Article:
2 - Initial Access #
ALIEN are adamant that the most likely place for a malicious actor to get into their network is their public web server hosting the main website, and have seen some odd activity recently. They have provided some data from this server in zip dmz-webpub.alien.local.zip. We’ll start by looking there.
There are 5 questions in this section that are primarily focused on external facing systems and their log files. There are a few options to review the logs provided as part of the zip file, but I opted to set up Splunk and do the challenge using Splunk.
Log parser is another great option to parse IIS logs.
TA001 - Initial Access consists of techniques that use various entry vectors to gain their initial foothold within a network. Techniques used to gain a foothold include targeted spearphishing and exploiting weaknesses on public-facing web servers. Footholds gained through initial access may allow for continued access, like valid accounts and use of external remote services, or may be limited-use due to changing passwords.
- Start by removing the local IP of 10.1.0.80 from the results:
index="acsc_ir_challenge_2021" | sort _time | where NOT c_ip="10.1.0.80"
- In general, GET requests are what we’ll see for normal traffic to a website, so I filtered on POST requests to see what came back:
index="acsc_ir_challenge_2021" | sort _time | where NOT c_ip="10.1.0.80" | where cs_method="POST"
- Traffic originating from 18.104.22.168 sticks out in the listing with multiple POST requests to /Telerik.Web.UI.WebResource.axd. So ill filter on that IP now:
index="acsc_ir_challenge_2021" | sort _time | where c_ip="22.214.171.124"
- There was a clue in the question so the following event was the one related:
2021-04-01 02:35:41 10.1.0.80 GET /Install/InstallWizard.aspx __VIEWSTATE=&culture=en-US&executeinstall 80 - 126.96.36.199 Mozilla/5.0+(Windows+NT+10.0;+Win64;+x64;+rv:54.0)+Gecko/20100101+Firefox/54.0 - 404 0 0 42
Their malicious ‘wizardry’ that failed (404 status)
The first indication in the log files that they were successful in gain access (status 500) is the log entry:
2021-04-01 02:49:08 10.1.0.80 POST /Telerik.Web.UI.WebResource.axd type=rau 80 - 188.8.131.52 python-urllib3/1.26.2 - 500 0 0 52 c_ip = 184.108.40.206host = dmz-webpubsource = u_ex210401.logsourcetype = iis
/Telerik.Web.UI.WebResource.axdand CVE makes it pretty clear that there are a few CVEs bouncing about, but they have asked for the most recent.
Coincidentally (or not) an advisory was put out by the ACSC in 2020 that has the interesting details in it.
on a side note and maybe for later, the advisory talked about evidence of the exploit in application event logs, so I jumped in to the eventlogs to correlate.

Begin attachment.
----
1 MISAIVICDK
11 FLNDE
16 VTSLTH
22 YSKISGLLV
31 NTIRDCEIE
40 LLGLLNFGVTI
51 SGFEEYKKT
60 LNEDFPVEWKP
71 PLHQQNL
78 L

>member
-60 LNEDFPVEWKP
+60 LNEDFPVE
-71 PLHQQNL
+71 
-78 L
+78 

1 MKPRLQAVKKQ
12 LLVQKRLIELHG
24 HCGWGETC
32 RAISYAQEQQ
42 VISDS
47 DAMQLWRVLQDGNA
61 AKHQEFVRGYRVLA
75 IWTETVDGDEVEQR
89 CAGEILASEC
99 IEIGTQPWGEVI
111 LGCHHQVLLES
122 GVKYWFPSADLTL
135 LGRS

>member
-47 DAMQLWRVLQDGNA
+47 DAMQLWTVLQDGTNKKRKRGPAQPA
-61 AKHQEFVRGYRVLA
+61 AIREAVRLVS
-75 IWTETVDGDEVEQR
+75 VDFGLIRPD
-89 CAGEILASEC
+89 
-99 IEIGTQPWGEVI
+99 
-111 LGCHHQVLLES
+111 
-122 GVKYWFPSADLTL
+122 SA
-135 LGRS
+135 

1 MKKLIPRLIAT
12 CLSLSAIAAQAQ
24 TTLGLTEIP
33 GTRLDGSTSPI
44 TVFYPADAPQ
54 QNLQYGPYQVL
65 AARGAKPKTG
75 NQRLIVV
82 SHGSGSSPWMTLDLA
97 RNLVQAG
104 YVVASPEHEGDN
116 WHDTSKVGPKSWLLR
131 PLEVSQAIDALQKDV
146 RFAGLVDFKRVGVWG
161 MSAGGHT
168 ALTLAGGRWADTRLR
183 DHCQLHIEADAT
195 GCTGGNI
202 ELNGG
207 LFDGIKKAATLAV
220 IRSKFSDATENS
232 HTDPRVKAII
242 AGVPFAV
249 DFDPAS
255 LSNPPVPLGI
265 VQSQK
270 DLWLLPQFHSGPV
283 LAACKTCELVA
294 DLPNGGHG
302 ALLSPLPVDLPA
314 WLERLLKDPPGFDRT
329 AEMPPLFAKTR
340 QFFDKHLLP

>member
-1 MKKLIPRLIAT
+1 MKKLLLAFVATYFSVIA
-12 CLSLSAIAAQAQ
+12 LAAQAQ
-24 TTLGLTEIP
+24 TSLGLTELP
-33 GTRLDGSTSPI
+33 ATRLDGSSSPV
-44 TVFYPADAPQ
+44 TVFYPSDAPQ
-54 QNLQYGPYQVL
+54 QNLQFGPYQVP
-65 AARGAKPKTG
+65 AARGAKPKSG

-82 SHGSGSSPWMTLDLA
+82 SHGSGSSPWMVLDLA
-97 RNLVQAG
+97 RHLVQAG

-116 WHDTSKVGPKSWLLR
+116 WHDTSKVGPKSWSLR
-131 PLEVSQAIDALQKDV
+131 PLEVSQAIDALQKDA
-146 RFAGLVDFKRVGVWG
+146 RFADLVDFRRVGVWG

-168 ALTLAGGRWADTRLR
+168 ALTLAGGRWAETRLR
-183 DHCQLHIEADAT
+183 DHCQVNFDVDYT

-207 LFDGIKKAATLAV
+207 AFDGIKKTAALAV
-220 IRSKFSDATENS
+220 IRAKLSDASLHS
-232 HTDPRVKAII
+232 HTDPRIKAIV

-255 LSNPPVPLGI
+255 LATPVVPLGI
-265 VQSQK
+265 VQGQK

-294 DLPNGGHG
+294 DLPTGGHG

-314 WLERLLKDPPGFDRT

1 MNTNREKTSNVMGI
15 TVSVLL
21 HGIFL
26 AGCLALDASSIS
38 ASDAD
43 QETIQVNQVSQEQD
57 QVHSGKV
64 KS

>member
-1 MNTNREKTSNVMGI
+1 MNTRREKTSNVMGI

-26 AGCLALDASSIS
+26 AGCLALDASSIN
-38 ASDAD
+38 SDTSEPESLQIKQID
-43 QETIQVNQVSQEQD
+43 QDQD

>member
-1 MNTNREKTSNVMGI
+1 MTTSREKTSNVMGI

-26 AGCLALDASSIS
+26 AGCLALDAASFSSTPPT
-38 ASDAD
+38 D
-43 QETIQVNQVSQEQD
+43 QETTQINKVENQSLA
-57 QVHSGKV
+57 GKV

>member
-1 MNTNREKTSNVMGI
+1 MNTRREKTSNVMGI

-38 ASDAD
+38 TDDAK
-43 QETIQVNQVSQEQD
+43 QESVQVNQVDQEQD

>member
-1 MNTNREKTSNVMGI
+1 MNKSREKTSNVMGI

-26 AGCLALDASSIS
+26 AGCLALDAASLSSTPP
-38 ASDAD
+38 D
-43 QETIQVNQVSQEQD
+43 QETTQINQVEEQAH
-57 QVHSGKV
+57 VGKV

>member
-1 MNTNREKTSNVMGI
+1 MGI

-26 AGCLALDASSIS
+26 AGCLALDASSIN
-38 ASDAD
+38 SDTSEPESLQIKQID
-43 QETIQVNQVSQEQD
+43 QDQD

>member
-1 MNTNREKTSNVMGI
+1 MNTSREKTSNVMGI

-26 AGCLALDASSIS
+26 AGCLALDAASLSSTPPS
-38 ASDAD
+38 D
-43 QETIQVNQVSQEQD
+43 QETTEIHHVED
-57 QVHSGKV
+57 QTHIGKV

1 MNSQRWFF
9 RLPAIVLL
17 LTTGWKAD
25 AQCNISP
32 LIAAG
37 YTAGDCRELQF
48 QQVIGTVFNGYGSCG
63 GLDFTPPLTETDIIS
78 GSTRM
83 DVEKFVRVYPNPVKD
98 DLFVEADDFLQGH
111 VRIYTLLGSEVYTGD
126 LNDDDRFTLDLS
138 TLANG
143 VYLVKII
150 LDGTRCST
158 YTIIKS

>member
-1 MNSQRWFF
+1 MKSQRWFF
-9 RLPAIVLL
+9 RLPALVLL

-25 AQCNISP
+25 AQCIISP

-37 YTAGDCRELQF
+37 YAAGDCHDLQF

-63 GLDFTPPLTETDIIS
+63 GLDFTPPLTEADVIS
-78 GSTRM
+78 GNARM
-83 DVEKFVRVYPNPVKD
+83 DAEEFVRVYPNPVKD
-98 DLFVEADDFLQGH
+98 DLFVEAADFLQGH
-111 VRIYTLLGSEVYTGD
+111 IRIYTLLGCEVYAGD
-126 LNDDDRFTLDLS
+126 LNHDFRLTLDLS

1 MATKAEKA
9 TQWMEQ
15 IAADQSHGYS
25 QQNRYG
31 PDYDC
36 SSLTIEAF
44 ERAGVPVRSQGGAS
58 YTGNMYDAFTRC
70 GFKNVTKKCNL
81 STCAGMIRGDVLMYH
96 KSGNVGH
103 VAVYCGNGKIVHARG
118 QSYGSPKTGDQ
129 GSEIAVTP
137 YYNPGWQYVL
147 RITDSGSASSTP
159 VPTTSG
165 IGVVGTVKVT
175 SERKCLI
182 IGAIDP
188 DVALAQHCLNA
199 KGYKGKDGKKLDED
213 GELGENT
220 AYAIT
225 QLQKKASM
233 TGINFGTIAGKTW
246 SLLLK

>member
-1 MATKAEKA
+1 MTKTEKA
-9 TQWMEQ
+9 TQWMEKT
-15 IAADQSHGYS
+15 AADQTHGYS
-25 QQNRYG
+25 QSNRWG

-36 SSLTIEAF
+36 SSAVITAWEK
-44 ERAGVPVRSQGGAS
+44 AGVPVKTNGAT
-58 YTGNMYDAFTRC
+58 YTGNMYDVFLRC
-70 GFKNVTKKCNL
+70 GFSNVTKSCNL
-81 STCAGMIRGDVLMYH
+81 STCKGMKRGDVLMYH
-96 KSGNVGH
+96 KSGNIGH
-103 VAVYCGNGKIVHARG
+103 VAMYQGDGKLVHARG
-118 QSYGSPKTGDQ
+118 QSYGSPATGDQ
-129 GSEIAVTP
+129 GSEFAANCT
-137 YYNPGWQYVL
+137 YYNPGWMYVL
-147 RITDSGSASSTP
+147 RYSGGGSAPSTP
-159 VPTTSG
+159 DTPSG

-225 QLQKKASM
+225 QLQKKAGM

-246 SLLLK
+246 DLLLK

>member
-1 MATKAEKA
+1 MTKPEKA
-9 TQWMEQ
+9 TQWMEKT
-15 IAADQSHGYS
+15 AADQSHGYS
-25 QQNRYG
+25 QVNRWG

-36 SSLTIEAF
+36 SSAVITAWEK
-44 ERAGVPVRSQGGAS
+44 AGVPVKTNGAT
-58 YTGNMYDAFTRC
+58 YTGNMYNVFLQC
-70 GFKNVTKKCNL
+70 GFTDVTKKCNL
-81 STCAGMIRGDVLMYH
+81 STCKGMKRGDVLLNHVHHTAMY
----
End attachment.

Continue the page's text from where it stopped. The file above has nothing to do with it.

IOCs from the advisory
|Advisories and CVEs
|CVE-2019-18935, ACSC 2020-004 & ACSC 2019-126
|Review web server request logs
POST /Telerik.Web.UI.WebResource.axd type=rau 443 – 192.0.2.1 - - 500 0 0 457 - These POST requests may be larger in size than legitimate requests due to the malicious actor uploading malicious files for the purposes of uploading a reverse shell binary.
|Review Windows event logs
|Event ID: 1309 Source: ASP.NET <version_number>Message: Contains the following strings in addition to other error message content:An unhandled exception has occurred.
Unable to cast object of type ‘System.Configuration.Install.AssemblyInstaller’ to type ‘Telerik.Web.UI.IAsyncUploadConfigurationOrganisations should review the application event logs on vulnerable or previously vulnerable hosts for indications of Telerik exploitation. This analysis can be combined looking for associated HTTP 500 responses as identified above.
- Given we are looking for a file created I will parse the MFT and look for files created on the file system that corresponding to the timeline from the IIS log analysis:
- around 2021-04-01 02:50 UTC
- EZTools - MFTECmd.exe will do the trick to parse the $MFT file provided in the artefacts folder (root of C drive). I’ll run this from a PowerShell window.
EvtxExplorer - MFTECmd #
C:\Users\fancy_4n6\Desktop\EZTools\MFTECmd.exe --csv "c:\temp\out" --csvf dmz-webpub-mft-c.csv
- Open the CSV, you will need to set the format for the date/time columns. I set the format for columns T -> AA as yyyy-mm-dd hh:mm:ss.000.
- NOTE: ensuring that you have the milliseconds represented will stop any rounding which will change your answers.
- I then set a filter on the top row and sorted by column T “Created0x10”
- Looking at around 2021-04-01, something immediately caught my eye in Column F “.\Windows\Temp and two files 1617245542.475716.dll (2021-04-01 02:52:10) and 1617245455.5314393.dll (2021-04-01 02:50:43) created after we know the attacker was able to successfully exploit the CVE. We are looking for the first file filename.
This wasn’t specifically called out as required for a challenge, but during a normal investigation I’d likely do some OSINT on these files names. The files are no longer on disk, or we don’t have copies of that folder, so it will just be based on what I know so far.
|Created Date on C
It was a long shot and in this instance I came back with nothing from Google + VirusTotal.
From the MFT we know that the attacker dropped some files starting at 2021-04-01 02:50:43 (IA-3), when we look below those entries there are a few more curious entries that look like updates being pushed to the site.
Correlating the logs we can expect that the attacker was able to use their tool via submit.aspx so the correct date time they are after relates to the time in the IIS logs and the attacker action and the first use.
This is where starting to build a timeline is very handy. I usually do this as a dashboard in my excel worksheet for the particular engagement.
Memory and TrufflePig Forensics #
Wanted to have a look at network connections and things going on related to this IP address in memory and found the following netconns:
We will be looking at those further I’m sure in subsequent questions.